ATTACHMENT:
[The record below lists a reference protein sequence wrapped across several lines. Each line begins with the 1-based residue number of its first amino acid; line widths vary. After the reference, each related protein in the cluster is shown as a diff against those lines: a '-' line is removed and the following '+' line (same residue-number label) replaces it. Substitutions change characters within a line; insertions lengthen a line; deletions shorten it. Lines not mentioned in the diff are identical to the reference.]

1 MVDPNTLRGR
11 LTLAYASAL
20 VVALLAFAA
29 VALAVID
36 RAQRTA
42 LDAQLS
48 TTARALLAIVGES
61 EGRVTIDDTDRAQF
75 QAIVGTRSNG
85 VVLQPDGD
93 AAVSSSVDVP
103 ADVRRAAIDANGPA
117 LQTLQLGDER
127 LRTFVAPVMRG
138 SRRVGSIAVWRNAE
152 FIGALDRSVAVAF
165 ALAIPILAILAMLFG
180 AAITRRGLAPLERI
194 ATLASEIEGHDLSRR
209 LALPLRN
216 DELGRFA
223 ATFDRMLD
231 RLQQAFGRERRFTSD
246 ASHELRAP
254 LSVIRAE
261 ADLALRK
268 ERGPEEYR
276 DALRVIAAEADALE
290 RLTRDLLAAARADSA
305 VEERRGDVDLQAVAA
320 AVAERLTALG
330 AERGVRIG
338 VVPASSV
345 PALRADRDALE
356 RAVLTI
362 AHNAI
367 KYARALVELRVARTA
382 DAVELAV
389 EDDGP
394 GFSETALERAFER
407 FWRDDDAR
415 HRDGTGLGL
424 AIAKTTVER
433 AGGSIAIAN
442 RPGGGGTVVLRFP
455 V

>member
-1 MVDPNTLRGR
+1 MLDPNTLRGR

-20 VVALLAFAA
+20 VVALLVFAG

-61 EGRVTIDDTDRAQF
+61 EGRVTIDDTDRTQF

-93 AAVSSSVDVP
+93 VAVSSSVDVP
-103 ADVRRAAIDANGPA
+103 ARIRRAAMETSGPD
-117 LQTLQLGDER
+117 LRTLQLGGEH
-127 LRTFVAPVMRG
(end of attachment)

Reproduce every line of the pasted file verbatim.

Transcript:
[The record below lists a reference protein sequence wrapped across several lines. Each line begins with the 1-based residue number of its first amino acid; line widths vary. After the reference, each related protein in the cluster is shown as a diff against those lines: a '-' line is removed and the following '+' line (same residue-number label) replaces it. Substitutions change characters within a line; insertions lengthen a line; deletions shorten it. Lines not mentioned in the diff are identical to the reference.]

1 MVDPNTLRGR
11 LTLAYASAL
20 VVALLAFAA
29 VALAVID
36 RAQRTA
42 LDAQLS
48 TTARALLAIVGES
61 EGRVTIDDTDRAQF
75 QAIVGTRSNG
85 VVLQPDGD
93 AAVSSSVDVP
103 ADVRRAAIDANGPA
117 LQTLQLGDER
127 LRTFVAPVMRG
138 SRRVGSIAVWRNAE
152 FIGALDRSVAVAF
165 ALAIPILAILAMLFG
180 AAITRRGLAPLERI
194 ATLASEIEGHDLSRR
209 LALPLRN
216 DELGRFA
223 ATFDRMLD
231 RLQQAFGRERRFTSD
246 ASHELRAP
254 LSVIRAE
261 ADLALRK
268 ERGPEEYR
276 DALRVIAAEADALE
290 RLTRDLLAAARADSA
305 VEERRGDVDLQAVAA
320 AVAERLTALG
330 AERGVRIG
338 VVPASSV
345 PALRADRDALE
356 RAVLTI
362 AHNAI
367 KYARALVELRVARTA
382 DAVELAV
389 EDDGP
394 GFSETALERAFER
407 FWRDDDAR
415 HRDGTGLGL
424 AIAKTTVER
433 AGGSIAIAN
442 RPGGGGTVVLRFP
455 V

>member
-1 MVDPNTLRGR
+1 MLDPNTLRGR

-20 VVALLAFAA
+20 VVALLVFAG

-61 EGRVTIDDTDRAQF
+61 EGRVTIDDTDRTQF

-93 AAVSSSVDVP
+93 VAVSSSVDVP
-103 ADVRRAAIDANGPA
+103 ARIRRAAMETSGPD
-117 LQTLQLGDER
+117 LRTLQLGGEH
-127 LRTFVAPVMRG